This may sound like science fiction, but let me assure you this scenario has already happened. The retailer’s name is Target, and the statistician responsible for predicting the pregnancy is Andrew Pole (Hill, 2012). Target collects a massive amount of data from their clients and uses it to make behavioural predictions. Target realised for example, that pregnant women have very unique online shopping habits and that these women are less brand loyal (Hill, 2012). Why is this important? Well, all retailers want to increase their market share and thus getting clients to change their established brand for a Target brand would be most advantageous. It would be especially advantageous if the organisation could identify people who are losing their brand loyalty so that Target can, excuse the pun, target these individuals. Target therefore wanted to predict pregnancy amongst its female consumers so that it could reinforce its own brand to would-be mothers and/or to turn non-Target customers away from their established brands by luring them to Target during this special period. Using only freely and publicly available demographic and online shopping data, Pole and his team were able to develop a predictive model that could determine the probability a woman was pregnant. So far, Pole hasn’t been wrong.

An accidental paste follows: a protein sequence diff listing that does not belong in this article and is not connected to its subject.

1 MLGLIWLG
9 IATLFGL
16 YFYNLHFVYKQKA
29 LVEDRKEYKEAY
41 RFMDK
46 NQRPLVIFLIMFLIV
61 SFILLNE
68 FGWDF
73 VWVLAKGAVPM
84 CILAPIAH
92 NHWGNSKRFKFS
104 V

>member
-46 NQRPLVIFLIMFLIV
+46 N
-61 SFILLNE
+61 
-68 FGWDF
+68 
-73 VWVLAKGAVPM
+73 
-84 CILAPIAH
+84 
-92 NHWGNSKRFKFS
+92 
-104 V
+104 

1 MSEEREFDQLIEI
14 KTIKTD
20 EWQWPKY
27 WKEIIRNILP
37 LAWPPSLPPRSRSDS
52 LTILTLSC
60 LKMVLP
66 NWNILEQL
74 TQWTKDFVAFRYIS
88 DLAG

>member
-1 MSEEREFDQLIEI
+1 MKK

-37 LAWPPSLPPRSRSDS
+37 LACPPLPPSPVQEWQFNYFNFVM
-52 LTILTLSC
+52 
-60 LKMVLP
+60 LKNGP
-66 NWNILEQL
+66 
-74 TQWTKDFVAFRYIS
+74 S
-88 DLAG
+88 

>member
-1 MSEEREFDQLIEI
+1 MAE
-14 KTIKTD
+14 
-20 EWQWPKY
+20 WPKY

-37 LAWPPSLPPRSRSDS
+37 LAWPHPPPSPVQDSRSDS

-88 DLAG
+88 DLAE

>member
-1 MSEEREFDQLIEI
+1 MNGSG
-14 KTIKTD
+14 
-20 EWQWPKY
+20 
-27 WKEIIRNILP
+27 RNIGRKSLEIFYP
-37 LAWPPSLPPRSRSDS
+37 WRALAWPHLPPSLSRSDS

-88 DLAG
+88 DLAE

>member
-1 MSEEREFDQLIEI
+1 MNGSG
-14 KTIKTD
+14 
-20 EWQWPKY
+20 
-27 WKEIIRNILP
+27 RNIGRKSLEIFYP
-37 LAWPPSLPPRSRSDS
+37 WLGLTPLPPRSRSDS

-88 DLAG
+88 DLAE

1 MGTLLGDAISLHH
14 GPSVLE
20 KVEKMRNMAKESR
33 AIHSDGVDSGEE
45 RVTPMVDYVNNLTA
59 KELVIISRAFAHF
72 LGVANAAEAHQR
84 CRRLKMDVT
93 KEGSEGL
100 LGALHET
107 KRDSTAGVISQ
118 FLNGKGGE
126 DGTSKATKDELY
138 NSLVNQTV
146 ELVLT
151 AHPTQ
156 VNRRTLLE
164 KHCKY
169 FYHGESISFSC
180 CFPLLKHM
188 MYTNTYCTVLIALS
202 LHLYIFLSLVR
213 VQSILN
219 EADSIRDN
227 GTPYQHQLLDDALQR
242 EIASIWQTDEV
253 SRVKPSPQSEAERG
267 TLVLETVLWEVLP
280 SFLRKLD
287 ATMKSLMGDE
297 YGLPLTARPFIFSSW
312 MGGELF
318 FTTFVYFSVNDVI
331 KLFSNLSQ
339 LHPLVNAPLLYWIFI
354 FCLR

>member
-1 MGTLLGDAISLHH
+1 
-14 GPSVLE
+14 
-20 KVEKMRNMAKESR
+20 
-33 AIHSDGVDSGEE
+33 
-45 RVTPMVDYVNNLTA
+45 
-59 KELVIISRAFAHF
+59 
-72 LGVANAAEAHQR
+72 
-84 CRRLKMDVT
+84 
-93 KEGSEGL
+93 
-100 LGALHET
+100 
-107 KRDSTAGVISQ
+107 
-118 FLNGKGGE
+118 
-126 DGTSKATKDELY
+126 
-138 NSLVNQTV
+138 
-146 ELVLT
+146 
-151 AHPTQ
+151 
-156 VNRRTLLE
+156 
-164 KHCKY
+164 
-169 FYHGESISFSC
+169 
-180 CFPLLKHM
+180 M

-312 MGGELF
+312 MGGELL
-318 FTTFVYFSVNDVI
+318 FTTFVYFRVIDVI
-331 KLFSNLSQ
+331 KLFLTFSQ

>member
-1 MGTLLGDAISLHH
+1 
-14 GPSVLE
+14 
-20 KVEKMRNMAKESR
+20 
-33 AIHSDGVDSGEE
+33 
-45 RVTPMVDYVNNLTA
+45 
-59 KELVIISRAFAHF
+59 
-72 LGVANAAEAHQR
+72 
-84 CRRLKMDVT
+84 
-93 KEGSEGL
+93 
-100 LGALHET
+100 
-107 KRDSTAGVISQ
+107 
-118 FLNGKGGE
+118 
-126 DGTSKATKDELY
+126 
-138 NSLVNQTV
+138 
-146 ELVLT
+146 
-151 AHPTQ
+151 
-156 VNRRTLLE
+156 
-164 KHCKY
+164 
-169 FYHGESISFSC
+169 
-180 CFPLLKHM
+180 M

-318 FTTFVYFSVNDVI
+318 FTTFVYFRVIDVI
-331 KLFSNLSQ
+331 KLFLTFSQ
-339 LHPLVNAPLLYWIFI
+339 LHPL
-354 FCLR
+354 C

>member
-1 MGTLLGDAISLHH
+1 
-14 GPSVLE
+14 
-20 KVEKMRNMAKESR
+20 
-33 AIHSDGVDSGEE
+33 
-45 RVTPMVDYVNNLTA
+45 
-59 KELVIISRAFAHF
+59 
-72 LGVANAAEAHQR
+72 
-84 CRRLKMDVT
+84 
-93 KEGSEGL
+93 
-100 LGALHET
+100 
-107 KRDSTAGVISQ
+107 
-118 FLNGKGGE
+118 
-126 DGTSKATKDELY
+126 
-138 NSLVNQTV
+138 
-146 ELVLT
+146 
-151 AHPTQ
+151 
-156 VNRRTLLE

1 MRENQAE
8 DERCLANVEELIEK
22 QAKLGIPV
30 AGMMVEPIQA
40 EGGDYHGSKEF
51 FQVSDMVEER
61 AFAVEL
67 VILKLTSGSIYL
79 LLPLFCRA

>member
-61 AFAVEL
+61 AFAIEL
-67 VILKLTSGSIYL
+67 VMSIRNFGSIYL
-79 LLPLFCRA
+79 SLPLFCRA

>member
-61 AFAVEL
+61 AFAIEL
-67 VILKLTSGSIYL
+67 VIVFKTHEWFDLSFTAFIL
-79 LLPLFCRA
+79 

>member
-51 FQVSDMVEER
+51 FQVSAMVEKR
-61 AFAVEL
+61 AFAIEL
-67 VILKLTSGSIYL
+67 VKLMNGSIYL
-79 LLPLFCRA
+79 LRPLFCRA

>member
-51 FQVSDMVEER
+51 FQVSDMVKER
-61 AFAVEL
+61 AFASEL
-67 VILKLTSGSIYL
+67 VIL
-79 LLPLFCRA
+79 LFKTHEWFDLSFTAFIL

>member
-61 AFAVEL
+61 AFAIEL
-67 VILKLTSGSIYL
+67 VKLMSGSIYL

The Target big data example is just one of many. Google also used data on online shopping habits to profile individuals that have the seasonal flu. Soon, Google was able to track and predict the spread of the seasonal flu far quicker and more accurately than the Center for Disease Control could (Hartford, 2014).

Big data in South Africa